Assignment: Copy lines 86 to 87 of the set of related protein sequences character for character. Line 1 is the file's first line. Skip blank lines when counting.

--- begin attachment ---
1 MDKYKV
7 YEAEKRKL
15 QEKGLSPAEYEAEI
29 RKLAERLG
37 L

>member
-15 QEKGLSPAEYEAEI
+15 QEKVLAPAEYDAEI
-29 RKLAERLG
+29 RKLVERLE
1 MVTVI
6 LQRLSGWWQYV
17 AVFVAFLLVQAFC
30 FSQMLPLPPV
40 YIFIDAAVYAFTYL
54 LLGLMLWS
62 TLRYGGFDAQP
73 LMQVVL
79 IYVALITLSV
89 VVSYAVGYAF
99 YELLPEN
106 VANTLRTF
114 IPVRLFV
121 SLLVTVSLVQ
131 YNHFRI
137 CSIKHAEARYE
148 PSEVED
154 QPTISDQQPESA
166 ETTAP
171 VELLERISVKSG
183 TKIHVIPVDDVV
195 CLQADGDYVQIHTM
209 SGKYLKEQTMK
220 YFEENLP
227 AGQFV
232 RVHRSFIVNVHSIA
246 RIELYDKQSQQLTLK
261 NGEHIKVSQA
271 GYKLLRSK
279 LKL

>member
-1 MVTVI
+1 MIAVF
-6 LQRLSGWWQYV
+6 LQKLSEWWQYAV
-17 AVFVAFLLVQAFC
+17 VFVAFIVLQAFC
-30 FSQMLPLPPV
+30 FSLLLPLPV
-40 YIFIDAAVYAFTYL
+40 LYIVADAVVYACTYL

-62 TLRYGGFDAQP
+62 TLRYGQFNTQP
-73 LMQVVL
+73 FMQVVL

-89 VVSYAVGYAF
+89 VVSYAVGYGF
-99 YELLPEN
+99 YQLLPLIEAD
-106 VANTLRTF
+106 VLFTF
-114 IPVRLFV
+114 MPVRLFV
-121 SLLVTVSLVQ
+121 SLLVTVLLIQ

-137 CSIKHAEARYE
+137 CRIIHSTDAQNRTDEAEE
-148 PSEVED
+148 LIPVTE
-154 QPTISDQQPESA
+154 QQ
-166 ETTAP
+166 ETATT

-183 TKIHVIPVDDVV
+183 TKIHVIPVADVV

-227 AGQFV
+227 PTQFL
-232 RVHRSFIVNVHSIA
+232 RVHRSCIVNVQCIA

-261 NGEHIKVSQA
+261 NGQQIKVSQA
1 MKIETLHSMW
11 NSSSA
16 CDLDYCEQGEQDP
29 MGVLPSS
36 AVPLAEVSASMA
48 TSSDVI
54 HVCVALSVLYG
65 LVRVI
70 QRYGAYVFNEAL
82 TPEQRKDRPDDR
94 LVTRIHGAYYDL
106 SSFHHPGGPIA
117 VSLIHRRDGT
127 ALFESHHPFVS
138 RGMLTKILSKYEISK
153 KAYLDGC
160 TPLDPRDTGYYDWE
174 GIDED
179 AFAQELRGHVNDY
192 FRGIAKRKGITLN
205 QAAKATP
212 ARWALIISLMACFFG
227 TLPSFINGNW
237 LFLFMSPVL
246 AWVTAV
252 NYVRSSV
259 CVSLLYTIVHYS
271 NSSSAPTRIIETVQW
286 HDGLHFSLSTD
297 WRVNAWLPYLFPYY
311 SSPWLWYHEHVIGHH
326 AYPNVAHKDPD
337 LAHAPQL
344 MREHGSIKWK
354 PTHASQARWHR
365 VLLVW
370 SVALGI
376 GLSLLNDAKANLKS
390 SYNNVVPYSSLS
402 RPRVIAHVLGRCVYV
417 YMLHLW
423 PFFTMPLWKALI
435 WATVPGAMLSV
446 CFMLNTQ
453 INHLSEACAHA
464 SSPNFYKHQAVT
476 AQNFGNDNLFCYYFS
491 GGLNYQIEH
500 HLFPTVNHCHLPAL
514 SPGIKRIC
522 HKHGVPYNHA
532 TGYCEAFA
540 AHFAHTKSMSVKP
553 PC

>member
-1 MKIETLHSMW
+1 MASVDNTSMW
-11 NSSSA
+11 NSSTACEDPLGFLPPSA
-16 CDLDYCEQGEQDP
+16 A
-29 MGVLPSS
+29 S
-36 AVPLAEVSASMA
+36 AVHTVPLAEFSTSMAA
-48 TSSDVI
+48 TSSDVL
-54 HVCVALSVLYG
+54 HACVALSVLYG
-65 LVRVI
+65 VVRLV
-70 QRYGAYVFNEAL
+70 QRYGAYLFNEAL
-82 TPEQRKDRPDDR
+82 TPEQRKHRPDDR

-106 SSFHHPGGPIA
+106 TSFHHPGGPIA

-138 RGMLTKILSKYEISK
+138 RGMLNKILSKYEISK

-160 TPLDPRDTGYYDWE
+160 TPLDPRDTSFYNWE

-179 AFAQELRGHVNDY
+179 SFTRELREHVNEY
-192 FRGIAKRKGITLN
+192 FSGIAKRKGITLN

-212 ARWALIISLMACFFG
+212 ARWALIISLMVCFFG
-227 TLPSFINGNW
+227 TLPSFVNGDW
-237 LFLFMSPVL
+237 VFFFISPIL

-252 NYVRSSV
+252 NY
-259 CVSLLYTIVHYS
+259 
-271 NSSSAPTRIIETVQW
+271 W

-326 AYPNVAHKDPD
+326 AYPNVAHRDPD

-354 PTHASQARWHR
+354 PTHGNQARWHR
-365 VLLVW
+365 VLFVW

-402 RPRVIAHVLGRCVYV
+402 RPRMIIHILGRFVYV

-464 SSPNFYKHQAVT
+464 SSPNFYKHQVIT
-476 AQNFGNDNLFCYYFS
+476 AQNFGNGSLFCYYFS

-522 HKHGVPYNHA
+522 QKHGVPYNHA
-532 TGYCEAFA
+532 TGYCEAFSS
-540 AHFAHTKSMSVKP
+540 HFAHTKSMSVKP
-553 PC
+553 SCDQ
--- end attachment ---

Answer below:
36 AVPLAEVSASMA
48 TSSDVI